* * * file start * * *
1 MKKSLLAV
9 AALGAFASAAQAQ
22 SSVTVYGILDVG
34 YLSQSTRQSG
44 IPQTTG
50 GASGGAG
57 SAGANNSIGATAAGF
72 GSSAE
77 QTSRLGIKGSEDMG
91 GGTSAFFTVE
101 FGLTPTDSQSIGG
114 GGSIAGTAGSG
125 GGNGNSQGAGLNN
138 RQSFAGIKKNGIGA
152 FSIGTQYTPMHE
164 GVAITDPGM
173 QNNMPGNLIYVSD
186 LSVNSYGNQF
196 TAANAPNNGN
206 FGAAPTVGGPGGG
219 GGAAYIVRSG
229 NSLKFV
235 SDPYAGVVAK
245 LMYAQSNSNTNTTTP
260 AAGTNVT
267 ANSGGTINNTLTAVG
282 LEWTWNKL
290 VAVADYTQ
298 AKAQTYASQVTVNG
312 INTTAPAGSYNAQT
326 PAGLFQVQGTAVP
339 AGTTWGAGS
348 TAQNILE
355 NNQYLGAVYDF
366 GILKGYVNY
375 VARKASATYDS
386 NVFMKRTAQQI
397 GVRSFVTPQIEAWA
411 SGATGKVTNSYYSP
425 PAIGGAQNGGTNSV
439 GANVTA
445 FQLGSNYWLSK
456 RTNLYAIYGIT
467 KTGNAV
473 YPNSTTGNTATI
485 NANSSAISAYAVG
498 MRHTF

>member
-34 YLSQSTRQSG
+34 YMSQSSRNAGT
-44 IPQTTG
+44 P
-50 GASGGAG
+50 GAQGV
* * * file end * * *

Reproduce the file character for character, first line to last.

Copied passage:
1 MKKSLLAV
9 AALGAFASAAQAQ
22 SSVTVYGILDVG
34 YLSQSTRQSG
44 IPQTTG
50 GASGGAG
57 SAGANNSIGATAAGF
72 GSSAE
77 QTSRLGIKGSEDMG
91 GGTSAFFTVE
101 FGLTPTDSQSIGG
114 GGSIAGTAGSG
125 GGNGNSQGAGLNN
138 RQSFAGIKKNGIGA
152 FSIGTQYTPMHE
164 GVAITDPGM
173 QNNMPGNLIYVSD
186 LSVNSYGNQF
196 TAANAPNNGN
206 FGAAPTVGGPGGG
219 GGAAYIVRSG
229 NSLKFV
235 SDPYAGVVAK
245 LMYAQSNSNTNTTTP
260 AAGTNVT
267 ANSGGTINNTLTAVG
282 LEWTWNKL
290 VAVADYTQ
298 AKAQTYASQVTVNG
312 INTTAPAGSYNAQT
326 PAGLFQVQGTAVP
339 AGTTWGAGS
348 TAQNILE
355 NNQYLGAVYDF
366 GILKGYVNY
375 VARKASATYDS
386 NVFMKRTAQQI
397 GVRSFVTPQIEAWA
411 SGATGKVTNSYYSP
425 PAIGGAQNGGTNSV
439 GANVTA
445 FQLGSNYWLSK
456 RTNLYAIYGIT
467 KTGNAV
473 YPNSTTGNTATI
485 NANSSAISAYAVG
498 MRHTF

>member
-34 YLSQSTRQSG
+34 YMSQSSRNAGT
-44 IPQTTG
+44 P
-50 GASGGAG
+50 GAQGV